Dostoevsky's Democracy

2008
Author(s)
Publisher
Princeton University Press

Dostoevsky's Democracy offers a major reinterpretation of the life and work of the great Russian writer by closely reexamining the crucial transitional period between the early works of the 1840s and the important novels of the 1860s. Sentenced to death in 1849 for utopian socialist political activity, the 28-year-old Dostoevsky was subjected to a mock execution and then exiled to Siberia for a decade, including four years in a forced labor camp, where he experienced a crisis of belief. It has been influentially argued that the result of this crisis was a conversion to Russian Orthodoxy and reactionary politics. But Dostoevsky's Democracy challenges this view through a close investigation of Dostoevsky's Siberian decade and its most important work, the autobiographical novel Notes from the House of the Dead (1861). Nancy Ruttenburg argues that Dostoevsky's crisis was set off by his encounter with common Russians in the labor camp, an experience that led to an intense artistic meditation on what he would call Russian "democratism." By tracing the effects of this crisis, Dostoevsky's Democracy presents a new understanding of Dostoevsky's aesthetic and political development and his role in shaping Russian modernity itself, especially in relation to the preeminent political event of his time, peasant emancipation.

About the Author

Nancy Ruttenburg is the William Robertson Coe Professor of American Literature in the English Department at Stanford. She also holds courtesy appointments in the Department of Comparative Literature and the Department of Slavic Languages and Literatures.  She received the PhD in Comparative Literature from Stanford (1988) and taught at Harvard, Berkeley, and most recently at NYU, where she was chair of the Department of Comparative Literature from 2002-2008.   Her research interests lie at the intersection of political, religious, and literary expression in colonial through antebellum America and nineteenth-century Russia, with a particular focus on the development of liberal and non-liberal forms of democratic subjectivity.  Related interests include history of the novel, novel theory, and the global novel; philosophy of religion and ethics; and problems of comparative method, especially as they pertain to North American literature and history.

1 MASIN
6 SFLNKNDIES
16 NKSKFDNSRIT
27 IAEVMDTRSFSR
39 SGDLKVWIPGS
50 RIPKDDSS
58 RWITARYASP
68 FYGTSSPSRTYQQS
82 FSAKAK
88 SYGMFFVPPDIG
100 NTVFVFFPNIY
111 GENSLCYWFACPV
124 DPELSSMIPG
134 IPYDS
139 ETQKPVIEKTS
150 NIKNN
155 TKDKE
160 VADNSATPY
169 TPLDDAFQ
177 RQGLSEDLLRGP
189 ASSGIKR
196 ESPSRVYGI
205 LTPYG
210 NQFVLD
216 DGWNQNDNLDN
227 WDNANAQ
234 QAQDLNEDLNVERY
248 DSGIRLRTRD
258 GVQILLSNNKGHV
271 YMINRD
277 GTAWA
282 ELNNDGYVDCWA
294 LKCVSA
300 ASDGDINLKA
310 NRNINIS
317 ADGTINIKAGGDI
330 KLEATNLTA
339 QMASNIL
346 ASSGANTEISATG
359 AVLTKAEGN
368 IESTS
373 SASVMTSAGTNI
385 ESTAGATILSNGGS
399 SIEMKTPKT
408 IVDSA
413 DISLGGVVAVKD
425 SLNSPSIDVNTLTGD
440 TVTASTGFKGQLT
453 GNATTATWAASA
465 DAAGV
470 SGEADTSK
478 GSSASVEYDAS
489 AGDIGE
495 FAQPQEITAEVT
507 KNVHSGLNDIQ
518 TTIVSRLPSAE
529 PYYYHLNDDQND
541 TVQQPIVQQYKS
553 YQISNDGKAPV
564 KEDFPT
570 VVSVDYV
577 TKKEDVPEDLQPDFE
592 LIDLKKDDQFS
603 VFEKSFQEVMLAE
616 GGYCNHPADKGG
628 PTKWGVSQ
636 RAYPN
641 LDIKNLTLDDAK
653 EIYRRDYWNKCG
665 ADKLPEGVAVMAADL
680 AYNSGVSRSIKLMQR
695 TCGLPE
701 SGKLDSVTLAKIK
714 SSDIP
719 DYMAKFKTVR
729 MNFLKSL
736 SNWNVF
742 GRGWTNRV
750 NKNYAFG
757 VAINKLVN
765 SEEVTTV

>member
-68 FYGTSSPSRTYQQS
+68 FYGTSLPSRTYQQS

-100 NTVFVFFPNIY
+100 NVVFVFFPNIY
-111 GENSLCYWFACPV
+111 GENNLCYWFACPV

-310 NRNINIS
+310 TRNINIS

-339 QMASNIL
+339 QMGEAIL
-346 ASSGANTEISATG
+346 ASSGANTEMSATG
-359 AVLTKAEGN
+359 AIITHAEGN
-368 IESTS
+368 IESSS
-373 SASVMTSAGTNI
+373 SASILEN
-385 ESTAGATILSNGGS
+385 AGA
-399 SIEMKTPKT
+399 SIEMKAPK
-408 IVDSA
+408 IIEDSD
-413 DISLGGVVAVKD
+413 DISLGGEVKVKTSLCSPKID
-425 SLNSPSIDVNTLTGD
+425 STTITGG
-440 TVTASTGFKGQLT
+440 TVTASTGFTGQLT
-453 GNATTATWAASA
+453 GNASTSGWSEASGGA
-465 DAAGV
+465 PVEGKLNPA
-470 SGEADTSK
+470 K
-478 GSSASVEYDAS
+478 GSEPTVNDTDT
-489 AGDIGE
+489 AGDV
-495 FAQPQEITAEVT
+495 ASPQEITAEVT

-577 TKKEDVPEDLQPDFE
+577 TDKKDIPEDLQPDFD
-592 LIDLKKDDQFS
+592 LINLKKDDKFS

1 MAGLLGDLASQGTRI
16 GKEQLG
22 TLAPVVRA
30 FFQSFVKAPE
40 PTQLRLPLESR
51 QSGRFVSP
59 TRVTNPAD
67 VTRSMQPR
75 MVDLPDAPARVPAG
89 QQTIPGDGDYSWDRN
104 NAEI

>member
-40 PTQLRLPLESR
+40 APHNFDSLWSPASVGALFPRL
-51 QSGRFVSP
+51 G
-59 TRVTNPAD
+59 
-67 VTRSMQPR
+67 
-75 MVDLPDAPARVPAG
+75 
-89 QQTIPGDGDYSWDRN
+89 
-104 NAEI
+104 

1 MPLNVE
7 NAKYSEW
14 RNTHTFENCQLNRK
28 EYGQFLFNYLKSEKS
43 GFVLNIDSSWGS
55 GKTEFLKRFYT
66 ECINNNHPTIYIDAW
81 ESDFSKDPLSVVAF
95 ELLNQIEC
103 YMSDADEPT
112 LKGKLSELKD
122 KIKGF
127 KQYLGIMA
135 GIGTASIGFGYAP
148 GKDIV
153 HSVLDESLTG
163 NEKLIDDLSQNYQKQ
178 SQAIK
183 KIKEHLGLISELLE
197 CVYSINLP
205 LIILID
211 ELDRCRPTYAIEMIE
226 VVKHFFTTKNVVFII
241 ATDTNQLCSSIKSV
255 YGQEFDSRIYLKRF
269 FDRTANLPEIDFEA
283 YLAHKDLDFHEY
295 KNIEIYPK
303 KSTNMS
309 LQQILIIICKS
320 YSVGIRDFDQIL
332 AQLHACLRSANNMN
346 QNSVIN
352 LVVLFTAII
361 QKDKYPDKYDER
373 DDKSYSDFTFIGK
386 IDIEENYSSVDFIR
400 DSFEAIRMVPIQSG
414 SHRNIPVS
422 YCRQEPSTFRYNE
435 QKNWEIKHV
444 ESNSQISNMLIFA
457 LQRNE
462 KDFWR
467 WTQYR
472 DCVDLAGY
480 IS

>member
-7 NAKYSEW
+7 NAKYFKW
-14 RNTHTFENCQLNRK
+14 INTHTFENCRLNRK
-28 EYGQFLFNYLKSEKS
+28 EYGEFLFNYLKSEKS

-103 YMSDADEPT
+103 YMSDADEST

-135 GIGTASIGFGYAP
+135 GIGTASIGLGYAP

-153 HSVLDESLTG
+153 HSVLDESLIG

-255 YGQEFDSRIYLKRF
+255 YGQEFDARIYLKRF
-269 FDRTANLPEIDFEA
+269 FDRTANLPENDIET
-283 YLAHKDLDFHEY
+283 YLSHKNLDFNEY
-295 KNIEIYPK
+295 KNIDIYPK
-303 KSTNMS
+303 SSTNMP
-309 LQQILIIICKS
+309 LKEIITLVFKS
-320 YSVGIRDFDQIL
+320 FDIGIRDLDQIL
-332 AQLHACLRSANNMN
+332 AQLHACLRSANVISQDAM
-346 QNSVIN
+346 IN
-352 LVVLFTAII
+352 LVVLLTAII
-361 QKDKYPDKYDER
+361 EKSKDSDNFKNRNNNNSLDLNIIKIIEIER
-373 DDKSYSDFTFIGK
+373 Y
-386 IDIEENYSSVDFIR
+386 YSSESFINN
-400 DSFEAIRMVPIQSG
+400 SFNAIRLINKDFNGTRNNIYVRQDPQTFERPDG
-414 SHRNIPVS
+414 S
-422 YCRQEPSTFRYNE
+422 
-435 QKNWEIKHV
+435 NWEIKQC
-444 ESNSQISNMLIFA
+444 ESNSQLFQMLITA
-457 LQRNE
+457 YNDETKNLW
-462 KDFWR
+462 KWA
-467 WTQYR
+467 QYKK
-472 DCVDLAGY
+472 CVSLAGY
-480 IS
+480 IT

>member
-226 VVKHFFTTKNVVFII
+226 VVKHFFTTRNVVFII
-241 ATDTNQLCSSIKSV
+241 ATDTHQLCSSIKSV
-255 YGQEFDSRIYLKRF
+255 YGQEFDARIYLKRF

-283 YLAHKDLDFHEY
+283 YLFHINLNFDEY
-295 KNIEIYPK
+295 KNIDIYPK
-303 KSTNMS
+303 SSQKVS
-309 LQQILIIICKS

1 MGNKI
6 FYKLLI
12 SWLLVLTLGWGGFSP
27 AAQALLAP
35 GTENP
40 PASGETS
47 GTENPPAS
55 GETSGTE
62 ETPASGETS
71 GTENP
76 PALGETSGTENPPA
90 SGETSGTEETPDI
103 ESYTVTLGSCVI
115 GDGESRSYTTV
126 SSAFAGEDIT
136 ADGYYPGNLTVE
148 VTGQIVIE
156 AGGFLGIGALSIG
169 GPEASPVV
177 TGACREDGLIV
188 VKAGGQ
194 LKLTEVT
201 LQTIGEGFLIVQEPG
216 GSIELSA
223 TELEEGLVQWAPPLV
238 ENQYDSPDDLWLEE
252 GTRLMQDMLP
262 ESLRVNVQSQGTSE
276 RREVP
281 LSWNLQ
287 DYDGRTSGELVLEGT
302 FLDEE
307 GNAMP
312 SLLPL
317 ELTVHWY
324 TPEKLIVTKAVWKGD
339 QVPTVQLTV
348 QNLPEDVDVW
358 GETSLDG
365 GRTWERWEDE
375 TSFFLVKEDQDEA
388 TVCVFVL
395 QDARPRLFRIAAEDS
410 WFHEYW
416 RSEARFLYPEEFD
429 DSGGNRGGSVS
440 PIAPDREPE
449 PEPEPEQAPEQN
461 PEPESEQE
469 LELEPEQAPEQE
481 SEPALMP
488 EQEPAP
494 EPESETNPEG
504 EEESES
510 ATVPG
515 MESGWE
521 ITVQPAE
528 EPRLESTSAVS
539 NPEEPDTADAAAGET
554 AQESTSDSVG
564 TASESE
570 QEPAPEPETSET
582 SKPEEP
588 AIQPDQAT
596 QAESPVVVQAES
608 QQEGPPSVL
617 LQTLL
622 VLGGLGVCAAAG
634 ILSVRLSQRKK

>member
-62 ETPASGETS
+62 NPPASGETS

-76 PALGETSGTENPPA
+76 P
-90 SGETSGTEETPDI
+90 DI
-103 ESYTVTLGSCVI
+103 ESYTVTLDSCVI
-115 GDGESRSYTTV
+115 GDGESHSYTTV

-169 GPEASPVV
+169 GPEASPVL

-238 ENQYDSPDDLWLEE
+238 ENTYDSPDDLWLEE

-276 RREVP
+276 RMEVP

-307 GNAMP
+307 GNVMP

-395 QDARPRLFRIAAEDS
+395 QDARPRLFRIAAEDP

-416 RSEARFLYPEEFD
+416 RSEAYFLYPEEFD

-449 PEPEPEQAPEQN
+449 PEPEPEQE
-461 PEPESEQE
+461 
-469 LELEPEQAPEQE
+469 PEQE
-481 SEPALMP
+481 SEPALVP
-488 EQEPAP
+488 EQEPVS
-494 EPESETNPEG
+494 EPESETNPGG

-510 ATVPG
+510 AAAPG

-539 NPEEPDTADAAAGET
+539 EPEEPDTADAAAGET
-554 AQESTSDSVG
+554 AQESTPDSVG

Prof. Ruttenburg is the author of Democratic Personality: Popular Voice and the Trial of American Authorship (Stanford UP, 1998) and Dostoevsky's Democracy (Princeton UP, 2008), and she has recently written on the work of J. M. Coetzee and on Melville’s “Bartleby.”  Books in progress include a study of secularization in the postrevolutionary United States arising out of the naturalization of “conscience” as inalienable right, entitled Conscience, Rights, and 'The Delirium of Democracy'; and a comparative work entitled  Dostoevsky And for which the Russian writer serves as a lens on the historical development of a set of intercalated themes in the literature of American modernity.  These encompass self-making and self-loss (beginning with Frederick Douglass's serial autobiographies); sentimentalism and sadism (in abolitionist fiction); crime and masculinity (including Mailer's The Executioner's Song); and the intersection of race, religious fundamentalism, and radical politics (focusing on the works of James Baldwin and Marilynne Robinson).  Her courses will draw from both these projects.  

Prof. Ruttenburg is past president of the Charles Brockden Brown Society and has been the recipient of a Guggenheim Fellowship, a National Humanities Center Fellowship, a University of California President's Research Fellowship, as well as fellowships from the Social Science Research Council for Russian and East European Studies, the National Endowment for the Humanities, and the American Council for Learned